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Reclaiming Kaddish as a woman

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My father died on Father’s Day. I was a teenager at the time and it did not occur to me to say Kaddish for him – not then, and not for years afterwards. It wasn’t that I was a neglectful daughter. But in the Jewish world in which I was schooled – the Jewish world in which my father raised me – girls and women did not say Kaddish.

Until relatively recently, this was true for most Jews around the world. Only feisty women sometimes dared to push back against the ingrained social traditions that saw sons, but not daughters, commemorating their parents by reciting the Kaddish. Most famously, Henrietta Szold, the American Zionist who founded Hadassah, graciously, but firmly, declined a male friend’s offer to say Kaddish for Szold’s late mother.

Szold acknowledged her friend’s kindness and the custom in which only male offspring recite the Kaddish. But, she explained, it was her obligation to mourn her own dead and, in so doing, to assert her place in a generational chain and in the Jewish community. In saying Kaddish, “the survivor publicly and markedly manifests his wish and intention to assume the relation to the Jewish community, which his parent had … so the chain of tradition remains unbroken from generation to generation, each adding its own link. You can do that for the generations of your family, I must do that for the generations of my family.”

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In 1916, when Szold took on what she saw as her obligation and privilege, she pushed hard against common practice. I don’t know what reception she received when she walked into synagogues that were unaccustomed to women participating in Jewish rituals. I do know that many women, well into the last quarter of the 20th century, often found it difficult to find a minyan that would welcome their recitation of Kaddish. Nowadays, however, most synagogues, across denominations, acknowledge women as ritual mourners – whether in the immediate aftermath of the loss of a loved one, or annually at the loved one’s yahrzeit.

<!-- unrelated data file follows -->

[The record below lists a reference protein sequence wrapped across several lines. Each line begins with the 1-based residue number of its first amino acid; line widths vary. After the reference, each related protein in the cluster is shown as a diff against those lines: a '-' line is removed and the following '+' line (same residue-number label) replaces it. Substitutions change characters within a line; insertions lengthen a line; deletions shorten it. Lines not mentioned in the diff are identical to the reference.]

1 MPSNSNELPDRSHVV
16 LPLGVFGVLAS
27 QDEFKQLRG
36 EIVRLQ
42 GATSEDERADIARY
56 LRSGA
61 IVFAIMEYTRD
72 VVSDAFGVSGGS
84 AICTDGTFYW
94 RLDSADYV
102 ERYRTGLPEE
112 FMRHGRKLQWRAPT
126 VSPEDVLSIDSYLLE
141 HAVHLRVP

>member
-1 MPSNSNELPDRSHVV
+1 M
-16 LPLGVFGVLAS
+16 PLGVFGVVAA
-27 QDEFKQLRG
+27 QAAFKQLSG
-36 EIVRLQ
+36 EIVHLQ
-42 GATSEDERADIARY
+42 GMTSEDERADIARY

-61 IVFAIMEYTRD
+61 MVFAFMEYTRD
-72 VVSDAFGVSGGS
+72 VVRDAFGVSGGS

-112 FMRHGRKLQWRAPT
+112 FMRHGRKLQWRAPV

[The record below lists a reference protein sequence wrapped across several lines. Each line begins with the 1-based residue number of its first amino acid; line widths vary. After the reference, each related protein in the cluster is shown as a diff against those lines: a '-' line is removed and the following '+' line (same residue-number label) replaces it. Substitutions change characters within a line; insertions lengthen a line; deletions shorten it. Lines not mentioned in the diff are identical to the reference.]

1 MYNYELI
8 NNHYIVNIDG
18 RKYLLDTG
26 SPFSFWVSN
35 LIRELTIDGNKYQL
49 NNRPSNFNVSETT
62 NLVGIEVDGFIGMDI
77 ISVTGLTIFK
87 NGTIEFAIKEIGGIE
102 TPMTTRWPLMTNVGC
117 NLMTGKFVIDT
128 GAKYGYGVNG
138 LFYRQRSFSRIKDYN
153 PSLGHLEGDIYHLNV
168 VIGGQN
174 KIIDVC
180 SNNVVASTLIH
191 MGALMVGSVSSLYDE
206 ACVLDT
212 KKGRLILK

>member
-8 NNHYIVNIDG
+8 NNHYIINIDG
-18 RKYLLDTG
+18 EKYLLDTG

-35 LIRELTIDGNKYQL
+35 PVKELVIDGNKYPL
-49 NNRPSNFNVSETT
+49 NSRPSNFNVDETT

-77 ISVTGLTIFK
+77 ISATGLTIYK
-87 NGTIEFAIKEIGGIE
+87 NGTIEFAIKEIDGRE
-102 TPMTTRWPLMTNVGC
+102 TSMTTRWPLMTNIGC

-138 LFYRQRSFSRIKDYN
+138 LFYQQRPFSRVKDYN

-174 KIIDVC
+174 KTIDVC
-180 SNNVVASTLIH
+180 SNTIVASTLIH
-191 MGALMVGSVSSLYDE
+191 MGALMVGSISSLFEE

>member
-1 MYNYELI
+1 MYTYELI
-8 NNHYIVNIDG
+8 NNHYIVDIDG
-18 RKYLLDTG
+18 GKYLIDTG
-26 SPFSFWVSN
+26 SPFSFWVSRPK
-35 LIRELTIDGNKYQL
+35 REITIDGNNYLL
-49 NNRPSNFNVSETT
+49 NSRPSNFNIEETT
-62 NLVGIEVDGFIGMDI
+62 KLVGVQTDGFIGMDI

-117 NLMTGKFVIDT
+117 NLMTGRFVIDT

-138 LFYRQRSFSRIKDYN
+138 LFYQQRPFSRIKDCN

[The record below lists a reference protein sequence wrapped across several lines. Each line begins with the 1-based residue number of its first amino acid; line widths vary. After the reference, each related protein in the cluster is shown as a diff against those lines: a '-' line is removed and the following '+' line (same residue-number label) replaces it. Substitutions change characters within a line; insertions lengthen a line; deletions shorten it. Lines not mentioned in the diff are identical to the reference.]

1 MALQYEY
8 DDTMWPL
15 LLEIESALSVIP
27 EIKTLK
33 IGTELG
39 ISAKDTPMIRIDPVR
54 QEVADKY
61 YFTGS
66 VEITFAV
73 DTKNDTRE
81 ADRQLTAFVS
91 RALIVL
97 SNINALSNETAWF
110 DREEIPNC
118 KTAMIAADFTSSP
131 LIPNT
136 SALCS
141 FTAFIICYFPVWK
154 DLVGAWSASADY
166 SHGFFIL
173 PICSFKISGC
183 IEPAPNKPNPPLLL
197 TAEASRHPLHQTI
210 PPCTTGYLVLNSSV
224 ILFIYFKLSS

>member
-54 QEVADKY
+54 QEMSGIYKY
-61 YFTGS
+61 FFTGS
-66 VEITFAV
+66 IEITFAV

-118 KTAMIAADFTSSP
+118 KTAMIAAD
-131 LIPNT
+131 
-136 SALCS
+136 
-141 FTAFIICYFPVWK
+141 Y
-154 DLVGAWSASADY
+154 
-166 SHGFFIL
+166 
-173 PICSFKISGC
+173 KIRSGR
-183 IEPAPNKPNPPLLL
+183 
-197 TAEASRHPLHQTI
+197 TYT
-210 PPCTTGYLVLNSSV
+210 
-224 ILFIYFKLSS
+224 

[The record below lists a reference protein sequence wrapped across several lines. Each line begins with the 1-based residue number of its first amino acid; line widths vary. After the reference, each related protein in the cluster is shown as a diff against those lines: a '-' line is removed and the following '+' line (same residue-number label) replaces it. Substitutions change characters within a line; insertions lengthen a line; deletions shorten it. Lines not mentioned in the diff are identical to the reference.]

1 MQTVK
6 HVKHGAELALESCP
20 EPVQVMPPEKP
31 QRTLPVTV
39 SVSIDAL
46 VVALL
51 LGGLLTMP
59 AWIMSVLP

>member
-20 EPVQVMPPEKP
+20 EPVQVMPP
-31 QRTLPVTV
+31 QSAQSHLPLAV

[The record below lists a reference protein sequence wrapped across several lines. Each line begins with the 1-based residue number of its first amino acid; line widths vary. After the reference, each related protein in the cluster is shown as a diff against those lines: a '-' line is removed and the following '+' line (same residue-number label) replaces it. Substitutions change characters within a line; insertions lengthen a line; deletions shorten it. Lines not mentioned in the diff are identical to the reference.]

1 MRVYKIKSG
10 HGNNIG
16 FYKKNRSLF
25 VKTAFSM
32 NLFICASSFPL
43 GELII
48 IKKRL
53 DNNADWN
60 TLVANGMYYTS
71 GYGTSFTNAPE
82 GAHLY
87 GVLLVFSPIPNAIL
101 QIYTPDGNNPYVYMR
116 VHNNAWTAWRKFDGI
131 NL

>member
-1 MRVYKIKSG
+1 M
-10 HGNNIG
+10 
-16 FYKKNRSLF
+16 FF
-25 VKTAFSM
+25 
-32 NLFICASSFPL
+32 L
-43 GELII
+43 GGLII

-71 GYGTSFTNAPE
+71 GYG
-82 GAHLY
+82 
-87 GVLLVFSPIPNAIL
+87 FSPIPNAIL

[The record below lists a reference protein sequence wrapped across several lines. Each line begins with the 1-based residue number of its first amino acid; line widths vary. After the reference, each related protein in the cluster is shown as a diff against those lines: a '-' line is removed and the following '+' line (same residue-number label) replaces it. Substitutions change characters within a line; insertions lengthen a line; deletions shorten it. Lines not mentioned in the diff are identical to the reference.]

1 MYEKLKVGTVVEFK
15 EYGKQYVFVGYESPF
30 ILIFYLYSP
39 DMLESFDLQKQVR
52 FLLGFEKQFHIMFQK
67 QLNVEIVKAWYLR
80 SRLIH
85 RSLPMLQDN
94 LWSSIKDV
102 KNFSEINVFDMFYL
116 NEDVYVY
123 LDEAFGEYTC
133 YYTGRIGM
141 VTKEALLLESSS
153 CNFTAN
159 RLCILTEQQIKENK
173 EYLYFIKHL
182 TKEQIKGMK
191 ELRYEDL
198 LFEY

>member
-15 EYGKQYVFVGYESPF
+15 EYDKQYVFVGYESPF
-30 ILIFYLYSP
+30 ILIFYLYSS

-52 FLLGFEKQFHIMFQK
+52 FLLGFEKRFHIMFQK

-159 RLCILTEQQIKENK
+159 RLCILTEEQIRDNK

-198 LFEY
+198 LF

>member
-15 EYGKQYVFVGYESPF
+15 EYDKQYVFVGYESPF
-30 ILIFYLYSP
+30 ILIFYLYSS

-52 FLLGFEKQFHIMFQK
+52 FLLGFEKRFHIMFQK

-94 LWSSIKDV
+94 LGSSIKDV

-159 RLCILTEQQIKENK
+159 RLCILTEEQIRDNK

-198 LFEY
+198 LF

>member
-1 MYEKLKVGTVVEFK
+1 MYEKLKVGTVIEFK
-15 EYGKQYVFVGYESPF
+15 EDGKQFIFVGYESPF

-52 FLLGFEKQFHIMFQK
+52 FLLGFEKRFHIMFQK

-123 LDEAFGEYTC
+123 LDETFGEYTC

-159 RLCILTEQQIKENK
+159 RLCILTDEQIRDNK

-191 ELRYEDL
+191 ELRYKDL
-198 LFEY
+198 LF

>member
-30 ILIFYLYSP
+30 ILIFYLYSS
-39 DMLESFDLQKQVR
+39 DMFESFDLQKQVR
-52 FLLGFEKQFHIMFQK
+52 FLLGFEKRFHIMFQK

If I am home when the yahrzeit for either of my parents falls, I know which daily minyanim welcome my presence. But like most women, I find that things become more complicated when I travel. While Jewish men might find themselves dragged into an ad hoc prayer service anywhere on the planet, women looking to join in so that they can recite the Kaddish often find themselves turfed out.

The brilliant Talmud scholar Judith Hauptman once suggested to me that if I could not find a simpatico minyan, I should gather together some people, dedicate the study of a text to my father, and follow that with a recitation of the Kaddish d’rabanan, or rabbi’s kaddish, so termed because it mentions our “rabbis (or teachers), and their students, and their students’ students, and all those who engage in the study of Torah.”

Last year, I knew I would not find a minyan on my father’s yahrzeit. I was away from home, participating in the Summer Institute for Israel Studies, a workshop for professors who teach courses about Israel. We had spent several weeks attending classes at Brandeis University and were flying to Israel that evening.

The group was diverse – men and women of different religious affiliations, or no religious affiliation at all. I asked my colleagues if they would help me commemorate the yahrzeit and they agreed. I talked about how the act of studying together for several weeks turned us into a community of sorts. We discussed the text of the Kaddish and I talked about my father. And then I recited the Kaddish d’rabanan. It was probably the least traditional yahrzeit commemoration, but it seemed a particularly apt way to memorialize my father, who taught in inner city schools in New York and bonded with students of all backgrounds. I think he would have loved it. 

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